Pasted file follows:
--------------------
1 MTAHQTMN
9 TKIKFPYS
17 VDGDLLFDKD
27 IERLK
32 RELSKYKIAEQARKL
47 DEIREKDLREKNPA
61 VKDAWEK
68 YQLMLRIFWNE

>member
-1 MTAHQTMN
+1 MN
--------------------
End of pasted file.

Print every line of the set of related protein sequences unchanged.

1 MTAHQTMN
9 TKIKFPYS
17 VDGDLLFDKD
27 IERLK
32 RELSKYKIAEQARKL
47 DEIREKDLREKNPA
61 VKDAWEK
68 YQLMLRIFWNE

>member
-1 MTAHQTMN
+1 MN